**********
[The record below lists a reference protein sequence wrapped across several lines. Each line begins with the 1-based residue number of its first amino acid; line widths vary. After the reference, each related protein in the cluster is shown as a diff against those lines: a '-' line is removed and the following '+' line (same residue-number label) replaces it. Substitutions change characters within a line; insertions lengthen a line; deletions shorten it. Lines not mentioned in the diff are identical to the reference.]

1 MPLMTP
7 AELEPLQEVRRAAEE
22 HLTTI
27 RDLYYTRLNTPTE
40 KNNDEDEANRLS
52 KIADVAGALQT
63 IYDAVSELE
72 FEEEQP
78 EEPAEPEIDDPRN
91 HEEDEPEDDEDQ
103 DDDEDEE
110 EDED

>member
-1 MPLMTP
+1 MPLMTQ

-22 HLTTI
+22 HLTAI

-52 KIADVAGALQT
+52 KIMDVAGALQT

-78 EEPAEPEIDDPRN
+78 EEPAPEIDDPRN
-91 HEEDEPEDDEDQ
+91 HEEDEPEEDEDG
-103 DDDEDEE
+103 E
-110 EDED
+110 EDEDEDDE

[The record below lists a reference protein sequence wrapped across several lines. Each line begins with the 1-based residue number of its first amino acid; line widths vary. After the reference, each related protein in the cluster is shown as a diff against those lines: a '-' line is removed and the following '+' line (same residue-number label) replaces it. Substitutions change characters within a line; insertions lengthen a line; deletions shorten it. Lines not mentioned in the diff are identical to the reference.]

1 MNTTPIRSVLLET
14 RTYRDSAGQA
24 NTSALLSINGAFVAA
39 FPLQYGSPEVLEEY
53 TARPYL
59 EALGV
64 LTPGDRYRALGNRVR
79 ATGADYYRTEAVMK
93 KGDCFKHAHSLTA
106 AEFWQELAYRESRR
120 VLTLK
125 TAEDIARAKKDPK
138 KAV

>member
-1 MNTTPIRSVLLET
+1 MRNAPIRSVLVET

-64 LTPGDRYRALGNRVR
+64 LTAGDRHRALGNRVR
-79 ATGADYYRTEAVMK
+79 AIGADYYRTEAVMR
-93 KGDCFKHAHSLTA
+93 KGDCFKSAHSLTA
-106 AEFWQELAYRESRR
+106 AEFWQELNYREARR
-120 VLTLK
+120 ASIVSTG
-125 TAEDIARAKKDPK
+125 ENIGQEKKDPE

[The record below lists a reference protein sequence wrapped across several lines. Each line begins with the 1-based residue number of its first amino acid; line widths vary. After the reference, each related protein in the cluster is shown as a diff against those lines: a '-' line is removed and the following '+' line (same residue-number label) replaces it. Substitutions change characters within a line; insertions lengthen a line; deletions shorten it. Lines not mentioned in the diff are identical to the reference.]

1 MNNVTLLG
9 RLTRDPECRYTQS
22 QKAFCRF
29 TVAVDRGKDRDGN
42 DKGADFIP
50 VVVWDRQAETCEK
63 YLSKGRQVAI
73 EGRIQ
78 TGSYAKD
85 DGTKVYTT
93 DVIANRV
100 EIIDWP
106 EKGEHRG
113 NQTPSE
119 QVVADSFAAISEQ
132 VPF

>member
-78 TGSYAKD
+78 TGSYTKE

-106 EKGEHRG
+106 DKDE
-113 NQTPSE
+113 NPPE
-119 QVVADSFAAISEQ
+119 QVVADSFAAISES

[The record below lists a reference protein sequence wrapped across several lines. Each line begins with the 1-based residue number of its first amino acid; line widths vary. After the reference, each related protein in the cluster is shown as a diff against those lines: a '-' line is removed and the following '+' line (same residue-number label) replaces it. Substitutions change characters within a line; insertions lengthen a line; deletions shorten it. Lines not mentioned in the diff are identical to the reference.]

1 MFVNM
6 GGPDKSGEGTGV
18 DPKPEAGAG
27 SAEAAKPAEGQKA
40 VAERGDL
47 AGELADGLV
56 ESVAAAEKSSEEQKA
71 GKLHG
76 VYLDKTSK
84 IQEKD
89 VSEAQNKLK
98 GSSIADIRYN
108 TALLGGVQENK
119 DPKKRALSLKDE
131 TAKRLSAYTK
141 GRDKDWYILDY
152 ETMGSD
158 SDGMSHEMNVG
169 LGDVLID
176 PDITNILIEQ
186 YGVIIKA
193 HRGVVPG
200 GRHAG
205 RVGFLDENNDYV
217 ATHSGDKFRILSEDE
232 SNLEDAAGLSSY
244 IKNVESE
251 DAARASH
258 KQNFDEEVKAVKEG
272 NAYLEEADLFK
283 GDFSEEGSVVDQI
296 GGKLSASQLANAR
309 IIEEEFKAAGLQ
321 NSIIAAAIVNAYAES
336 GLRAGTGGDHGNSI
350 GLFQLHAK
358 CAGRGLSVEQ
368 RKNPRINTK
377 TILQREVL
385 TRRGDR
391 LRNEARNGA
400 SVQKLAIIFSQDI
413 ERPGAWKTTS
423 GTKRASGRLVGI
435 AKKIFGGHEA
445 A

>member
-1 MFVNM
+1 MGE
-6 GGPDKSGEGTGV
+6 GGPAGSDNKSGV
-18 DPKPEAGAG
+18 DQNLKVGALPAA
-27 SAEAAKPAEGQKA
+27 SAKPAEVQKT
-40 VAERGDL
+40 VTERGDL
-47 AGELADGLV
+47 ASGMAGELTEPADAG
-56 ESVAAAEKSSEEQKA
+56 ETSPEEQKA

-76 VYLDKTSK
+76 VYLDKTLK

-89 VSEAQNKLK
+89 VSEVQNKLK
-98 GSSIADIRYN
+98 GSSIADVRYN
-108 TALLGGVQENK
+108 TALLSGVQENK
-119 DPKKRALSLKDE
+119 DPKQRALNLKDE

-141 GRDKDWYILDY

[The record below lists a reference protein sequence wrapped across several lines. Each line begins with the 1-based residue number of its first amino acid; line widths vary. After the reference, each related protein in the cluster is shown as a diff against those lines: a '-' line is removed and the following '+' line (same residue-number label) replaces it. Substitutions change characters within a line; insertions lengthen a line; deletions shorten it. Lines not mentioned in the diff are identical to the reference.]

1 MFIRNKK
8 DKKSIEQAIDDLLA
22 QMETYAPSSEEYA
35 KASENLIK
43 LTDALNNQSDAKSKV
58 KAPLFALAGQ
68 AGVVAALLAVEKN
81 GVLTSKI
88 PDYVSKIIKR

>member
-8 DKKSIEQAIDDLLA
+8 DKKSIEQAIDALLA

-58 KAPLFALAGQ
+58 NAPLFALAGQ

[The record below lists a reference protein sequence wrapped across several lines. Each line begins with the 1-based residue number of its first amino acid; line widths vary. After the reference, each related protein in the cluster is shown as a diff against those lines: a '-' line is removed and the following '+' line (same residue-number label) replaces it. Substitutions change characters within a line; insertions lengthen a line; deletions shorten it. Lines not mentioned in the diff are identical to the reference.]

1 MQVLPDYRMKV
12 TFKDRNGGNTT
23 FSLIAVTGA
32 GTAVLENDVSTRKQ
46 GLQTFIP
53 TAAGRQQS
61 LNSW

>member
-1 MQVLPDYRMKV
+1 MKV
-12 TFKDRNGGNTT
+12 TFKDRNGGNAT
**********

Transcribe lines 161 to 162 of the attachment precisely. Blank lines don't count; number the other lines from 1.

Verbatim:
35 KASENLIK
43 LTDALNNQSDAKSKV